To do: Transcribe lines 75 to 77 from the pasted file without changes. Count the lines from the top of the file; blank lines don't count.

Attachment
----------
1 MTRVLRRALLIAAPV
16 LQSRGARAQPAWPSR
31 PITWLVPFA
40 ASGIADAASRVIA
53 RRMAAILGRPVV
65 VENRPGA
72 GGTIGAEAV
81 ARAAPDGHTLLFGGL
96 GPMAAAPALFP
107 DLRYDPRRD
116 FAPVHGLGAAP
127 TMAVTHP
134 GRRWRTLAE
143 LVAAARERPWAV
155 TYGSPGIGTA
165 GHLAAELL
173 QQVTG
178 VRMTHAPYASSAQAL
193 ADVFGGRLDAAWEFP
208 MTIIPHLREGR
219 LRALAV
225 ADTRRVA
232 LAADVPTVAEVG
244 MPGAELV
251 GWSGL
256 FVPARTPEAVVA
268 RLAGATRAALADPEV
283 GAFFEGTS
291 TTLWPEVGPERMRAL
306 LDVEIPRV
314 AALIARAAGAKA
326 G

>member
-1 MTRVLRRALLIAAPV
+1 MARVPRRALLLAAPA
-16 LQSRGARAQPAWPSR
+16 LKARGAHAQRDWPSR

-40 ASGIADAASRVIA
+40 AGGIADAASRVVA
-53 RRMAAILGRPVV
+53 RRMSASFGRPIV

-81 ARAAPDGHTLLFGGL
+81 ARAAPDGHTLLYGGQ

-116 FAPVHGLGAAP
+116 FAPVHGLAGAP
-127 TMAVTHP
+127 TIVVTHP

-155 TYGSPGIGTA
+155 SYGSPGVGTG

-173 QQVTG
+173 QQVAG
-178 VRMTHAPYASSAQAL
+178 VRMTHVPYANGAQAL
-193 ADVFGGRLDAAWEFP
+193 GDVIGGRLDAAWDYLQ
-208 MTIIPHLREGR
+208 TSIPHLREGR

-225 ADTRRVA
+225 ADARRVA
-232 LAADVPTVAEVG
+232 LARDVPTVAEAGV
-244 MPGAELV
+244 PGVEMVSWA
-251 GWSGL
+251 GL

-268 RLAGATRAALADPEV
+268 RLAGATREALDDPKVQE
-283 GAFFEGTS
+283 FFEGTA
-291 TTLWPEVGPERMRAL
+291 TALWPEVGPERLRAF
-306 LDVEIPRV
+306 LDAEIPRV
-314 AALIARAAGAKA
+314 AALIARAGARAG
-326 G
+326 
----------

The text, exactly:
+314 AALIARAGARAG
-326 G
+326 